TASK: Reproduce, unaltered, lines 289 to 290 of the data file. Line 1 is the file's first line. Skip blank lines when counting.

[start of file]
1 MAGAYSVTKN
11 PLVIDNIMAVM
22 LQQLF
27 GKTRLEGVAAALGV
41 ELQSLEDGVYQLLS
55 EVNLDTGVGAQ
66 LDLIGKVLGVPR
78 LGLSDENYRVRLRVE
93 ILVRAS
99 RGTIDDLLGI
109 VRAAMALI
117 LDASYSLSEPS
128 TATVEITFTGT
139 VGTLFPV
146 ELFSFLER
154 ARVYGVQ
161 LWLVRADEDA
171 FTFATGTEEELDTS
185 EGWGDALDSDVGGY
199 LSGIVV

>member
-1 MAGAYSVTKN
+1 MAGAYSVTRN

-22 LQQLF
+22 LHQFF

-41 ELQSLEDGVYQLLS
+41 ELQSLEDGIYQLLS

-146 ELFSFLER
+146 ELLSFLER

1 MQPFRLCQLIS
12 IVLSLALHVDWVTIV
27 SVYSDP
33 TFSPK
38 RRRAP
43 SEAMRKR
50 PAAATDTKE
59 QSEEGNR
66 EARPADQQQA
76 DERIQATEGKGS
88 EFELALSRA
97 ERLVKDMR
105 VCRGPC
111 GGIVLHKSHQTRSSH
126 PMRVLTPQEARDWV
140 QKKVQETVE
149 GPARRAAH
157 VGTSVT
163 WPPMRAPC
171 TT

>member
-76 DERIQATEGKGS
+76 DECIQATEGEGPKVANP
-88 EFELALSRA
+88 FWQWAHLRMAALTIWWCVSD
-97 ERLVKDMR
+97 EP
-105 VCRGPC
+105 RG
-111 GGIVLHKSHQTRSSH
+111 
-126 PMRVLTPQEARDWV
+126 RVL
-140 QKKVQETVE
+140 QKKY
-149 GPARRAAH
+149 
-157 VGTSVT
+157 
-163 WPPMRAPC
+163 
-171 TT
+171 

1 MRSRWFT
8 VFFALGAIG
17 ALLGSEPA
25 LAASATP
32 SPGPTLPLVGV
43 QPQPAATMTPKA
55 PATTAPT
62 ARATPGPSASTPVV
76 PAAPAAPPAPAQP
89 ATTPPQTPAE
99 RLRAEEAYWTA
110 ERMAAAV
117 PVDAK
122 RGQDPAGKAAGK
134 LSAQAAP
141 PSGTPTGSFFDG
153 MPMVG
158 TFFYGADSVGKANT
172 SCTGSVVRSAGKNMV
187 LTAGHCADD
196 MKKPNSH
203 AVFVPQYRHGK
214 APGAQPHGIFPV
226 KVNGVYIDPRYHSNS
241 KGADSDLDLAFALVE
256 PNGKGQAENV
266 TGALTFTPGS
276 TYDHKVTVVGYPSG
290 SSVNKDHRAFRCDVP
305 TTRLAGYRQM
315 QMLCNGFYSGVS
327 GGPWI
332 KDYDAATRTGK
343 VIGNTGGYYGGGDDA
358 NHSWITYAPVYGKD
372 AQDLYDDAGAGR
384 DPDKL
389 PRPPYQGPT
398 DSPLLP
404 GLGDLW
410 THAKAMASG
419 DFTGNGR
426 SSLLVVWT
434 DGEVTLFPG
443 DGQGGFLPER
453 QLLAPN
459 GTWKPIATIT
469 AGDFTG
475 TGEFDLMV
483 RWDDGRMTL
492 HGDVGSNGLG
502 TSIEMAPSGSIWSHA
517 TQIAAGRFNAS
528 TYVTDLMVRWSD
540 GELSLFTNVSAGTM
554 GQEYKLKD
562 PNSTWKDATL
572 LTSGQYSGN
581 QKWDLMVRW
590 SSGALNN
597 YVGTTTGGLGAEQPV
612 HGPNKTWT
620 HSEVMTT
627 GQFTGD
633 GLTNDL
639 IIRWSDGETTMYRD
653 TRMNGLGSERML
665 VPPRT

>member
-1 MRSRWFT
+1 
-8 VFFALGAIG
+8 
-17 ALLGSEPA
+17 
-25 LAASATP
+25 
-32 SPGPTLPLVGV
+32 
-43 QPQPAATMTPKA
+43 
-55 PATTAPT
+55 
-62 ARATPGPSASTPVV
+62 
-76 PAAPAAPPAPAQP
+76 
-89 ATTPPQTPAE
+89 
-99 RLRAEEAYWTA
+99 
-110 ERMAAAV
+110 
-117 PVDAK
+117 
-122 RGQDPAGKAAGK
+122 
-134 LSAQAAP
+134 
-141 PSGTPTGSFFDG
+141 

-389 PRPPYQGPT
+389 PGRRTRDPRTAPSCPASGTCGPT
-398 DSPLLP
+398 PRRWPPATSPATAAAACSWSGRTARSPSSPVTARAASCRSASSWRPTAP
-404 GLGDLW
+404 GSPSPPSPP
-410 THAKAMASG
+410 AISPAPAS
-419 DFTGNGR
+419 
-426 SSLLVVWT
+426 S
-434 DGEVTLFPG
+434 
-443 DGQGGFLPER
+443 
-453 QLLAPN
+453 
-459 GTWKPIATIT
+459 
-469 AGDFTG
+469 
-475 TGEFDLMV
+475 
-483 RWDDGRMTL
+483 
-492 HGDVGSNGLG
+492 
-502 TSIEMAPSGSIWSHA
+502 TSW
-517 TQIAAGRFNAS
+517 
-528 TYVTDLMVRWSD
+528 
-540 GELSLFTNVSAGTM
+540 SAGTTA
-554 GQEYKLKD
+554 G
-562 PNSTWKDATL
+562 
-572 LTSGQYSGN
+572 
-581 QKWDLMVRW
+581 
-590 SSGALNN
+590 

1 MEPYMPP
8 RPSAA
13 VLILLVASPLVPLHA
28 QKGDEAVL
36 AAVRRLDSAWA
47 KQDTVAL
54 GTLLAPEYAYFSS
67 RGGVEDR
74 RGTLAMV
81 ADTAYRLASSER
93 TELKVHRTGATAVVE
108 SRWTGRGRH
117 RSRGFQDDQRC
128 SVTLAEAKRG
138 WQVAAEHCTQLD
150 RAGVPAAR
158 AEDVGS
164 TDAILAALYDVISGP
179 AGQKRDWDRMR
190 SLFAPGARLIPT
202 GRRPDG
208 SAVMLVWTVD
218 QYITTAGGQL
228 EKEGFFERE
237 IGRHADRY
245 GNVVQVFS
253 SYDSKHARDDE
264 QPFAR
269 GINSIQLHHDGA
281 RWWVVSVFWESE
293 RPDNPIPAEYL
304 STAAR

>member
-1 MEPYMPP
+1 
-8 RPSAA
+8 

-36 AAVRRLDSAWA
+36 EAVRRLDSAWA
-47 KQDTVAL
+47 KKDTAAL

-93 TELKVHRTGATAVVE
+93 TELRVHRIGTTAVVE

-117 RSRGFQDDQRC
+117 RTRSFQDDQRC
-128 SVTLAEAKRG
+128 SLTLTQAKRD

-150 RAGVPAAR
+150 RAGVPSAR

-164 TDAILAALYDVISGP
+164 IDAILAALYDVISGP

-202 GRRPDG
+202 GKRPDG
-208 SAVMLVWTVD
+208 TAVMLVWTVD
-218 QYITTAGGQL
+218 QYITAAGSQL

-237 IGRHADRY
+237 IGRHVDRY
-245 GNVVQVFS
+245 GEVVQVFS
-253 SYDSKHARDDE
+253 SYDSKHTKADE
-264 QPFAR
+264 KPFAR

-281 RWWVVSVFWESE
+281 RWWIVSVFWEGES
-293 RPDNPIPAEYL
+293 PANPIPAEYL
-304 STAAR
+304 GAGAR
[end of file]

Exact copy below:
-304 STAAR
+304 GAGAR